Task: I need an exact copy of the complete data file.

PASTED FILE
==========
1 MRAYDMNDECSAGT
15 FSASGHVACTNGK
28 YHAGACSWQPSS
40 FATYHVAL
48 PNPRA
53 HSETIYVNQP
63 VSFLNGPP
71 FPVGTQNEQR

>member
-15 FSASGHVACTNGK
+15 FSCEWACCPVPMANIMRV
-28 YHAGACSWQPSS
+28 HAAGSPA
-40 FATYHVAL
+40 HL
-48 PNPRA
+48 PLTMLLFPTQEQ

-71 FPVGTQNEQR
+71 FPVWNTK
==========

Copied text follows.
1 MRAYDMNDECSAGT
15 FSASGHVACTNGK
28 YHAGACSWQPSS
40 FATYHVAL
48 PNPRA
53 HSETIYVNQP
63 VSFLNGPP
71 FPVGTQNEQR

>member
-15 FSASGHVACTNGK
+15 FSCEWACCPVPMANIMRV
-28 YHAGACSWQPSS
+28 HAAGSPA
-40 FATYHVAL
+40 HL
-48 PNPRA
+48 PLTMLLFPTQEQ

-71 FPVGTQNEQR
+71 FPVWNTK